Ferries to be forced to fit anti-capsize bars

CHRISTIAN WOLMAR

Transport Correspondent

All ferries operating in British waters will, by 2000, have to be fitted with special barriers on the car decks to prevent capsizing.

Yesterday, speaking in the wake of the grounding of the cross-channel ferry Stena Challenger outside Calais on Tuesday with 250 people on board, Sir George Young, the Secretary of State for Transport, said that if necessary Britain and a group of its neighbours would go it alone in implementing higher safety standards on ferries operating in European waters.

Next month, the International Maritime Organisation (IMO) meets to put the final touches on its report on the Estonia disaster a year ago in which 900 people died.

The IMO is likely to recommend measures to ensure that if the hull is holed, the car ferries stay upright long enough for passengers to be evacuated safely. This will mean fitting barriers, known as "transverse bulkheads", which are considered the most effective way to prevent disastrously rapid capsizing when water floods into the car deck - as happened in the Estonia and the Herald of Free Enterprise disasters.

The bulkheads would be lowered after loading in order to create several separate spaces on the car decks. Without them, even a small amount of water swilling from side to side can cause rapid capsizing.

While there are lingering doubts as to whether all the IMO countries will agree to the new standards when the final decision is made at its conference in November, Britain and most of Europe will ensure that these standards are introduced as quickly as possible.

Sir George said yesterday: "If agreement cannot be reached in the IMO this autumn, then I shall want to go ahead in any case with our European neighbours." He stressed that the measures would apply to any ferries operating in British waters.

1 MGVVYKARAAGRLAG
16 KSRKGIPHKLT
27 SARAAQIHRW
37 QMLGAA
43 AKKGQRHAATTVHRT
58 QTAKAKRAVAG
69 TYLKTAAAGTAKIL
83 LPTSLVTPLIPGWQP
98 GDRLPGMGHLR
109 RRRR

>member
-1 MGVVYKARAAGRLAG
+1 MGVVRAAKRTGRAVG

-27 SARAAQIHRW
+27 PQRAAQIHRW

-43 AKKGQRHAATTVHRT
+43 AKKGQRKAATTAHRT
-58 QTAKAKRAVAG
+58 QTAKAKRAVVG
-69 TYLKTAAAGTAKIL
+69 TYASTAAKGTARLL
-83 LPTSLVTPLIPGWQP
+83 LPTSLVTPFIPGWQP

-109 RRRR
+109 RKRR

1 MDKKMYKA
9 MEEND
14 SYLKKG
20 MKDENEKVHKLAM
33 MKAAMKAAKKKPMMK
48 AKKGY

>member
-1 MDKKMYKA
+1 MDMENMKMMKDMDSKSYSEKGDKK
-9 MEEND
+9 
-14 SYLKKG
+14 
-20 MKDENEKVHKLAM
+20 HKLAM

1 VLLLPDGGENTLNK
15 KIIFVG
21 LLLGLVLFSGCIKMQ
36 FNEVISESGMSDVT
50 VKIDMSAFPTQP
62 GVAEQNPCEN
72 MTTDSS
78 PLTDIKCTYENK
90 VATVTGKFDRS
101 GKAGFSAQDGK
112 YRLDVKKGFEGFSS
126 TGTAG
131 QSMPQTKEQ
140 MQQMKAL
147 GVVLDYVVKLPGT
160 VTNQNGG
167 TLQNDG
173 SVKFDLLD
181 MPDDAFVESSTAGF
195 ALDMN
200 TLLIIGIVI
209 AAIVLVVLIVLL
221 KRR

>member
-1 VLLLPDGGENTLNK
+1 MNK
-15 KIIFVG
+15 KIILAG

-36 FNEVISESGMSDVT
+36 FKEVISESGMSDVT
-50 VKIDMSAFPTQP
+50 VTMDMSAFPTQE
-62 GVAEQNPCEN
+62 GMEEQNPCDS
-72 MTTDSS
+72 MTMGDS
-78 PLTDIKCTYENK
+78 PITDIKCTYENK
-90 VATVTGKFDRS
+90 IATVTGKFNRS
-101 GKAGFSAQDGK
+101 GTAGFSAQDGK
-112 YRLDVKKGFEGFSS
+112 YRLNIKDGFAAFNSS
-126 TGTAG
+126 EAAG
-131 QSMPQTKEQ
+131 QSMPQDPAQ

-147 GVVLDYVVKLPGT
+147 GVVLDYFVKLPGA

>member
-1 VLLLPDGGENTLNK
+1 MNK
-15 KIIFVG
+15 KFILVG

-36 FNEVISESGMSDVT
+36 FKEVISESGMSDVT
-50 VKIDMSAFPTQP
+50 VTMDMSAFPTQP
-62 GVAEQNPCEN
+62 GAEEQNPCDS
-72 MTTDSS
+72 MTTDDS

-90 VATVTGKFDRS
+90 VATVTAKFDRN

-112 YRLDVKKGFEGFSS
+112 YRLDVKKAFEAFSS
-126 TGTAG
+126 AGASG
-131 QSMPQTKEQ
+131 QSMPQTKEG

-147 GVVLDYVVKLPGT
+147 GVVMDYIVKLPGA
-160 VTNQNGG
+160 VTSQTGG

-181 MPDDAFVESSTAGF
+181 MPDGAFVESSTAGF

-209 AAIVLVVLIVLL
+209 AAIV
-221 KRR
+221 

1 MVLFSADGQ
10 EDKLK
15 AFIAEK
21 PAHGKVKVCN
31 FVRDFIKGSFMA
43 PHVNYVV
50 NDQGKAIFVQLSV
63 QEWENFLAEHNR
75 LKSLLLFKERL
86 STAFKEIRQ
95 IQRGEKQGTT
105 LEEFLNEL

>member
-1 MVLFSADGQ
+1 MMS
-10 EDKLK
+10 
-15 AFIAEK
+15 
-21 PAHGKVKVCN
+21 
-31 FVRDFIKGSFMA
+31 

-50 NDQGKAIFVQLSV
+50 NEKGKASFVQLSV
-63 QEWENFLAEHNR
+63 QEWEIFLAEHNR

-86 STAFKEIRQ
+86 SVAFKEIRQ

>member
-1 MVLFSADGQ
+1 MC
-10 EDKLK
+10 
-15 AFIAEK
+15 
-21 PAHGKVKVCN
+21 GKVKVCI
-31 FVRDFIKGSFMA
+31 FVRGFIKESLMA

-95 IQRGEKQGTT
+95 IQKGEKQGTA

According to Walter Welch, director of maritime services at the Chamber of Shipping, the introduction of the bulkheads would have to be phased in to allow the work to be carried out without disrupting services. He said companies would have four years to fit them.

Previously, the ferry companies have dragged their feet over introducing improvements in safety and resisted transverse bulkheads on the grounds of cost and disruption to services, even though they would have prevented the Herald disaster in which 193 people died in 1987.

Now, however, the ferry companies privately admit that the bulkheads, costing around pounds 1m per ferry, are inevitable. Although they used to argue that the barriers would seriously disrupt operations, they now say they would pose few problems.

Even now, many ferries have not met the Safety of Lives at Sea (Solas) standards agreed after the Herald disaster. Michael Meacher, Labour's transport spokesman, said 27 ferries operating in British waters would not meet standards for 9 years and another 18 for 12 years.

n The crew of the Stena Challenger was placed on standby last night to go back into service. The owners, Stena Sealink, hope that within the next 36 hours the ferry - which is in dry dock in Dunkirk, France, being inspected for damage - will be allowed to resume sailings.

The ship will have a new master at the helm. The present captain has been given temporary compassionate leave.

Start your day with The Independent, sign up for daily news emails
News
One Direction's Zayn Malik gazes at a bouquet of flowers in the 'Night Changes' music video
people
News
people
News
'Free the Nipple' film screening after party with We Are The XX, New York, America - 04 Feb 2014
news
Arts and Entertainment
Russell Tovey, Myanna Buring and Julian Rhind Tutt star in Banished
tvReview: The latest episode was a smidgen less depressing... but it’s hardly a bonza beach party
Have you tried new the Independent Digital Edition apps?
ebooks
ebooksA special investigation by Andy McSmith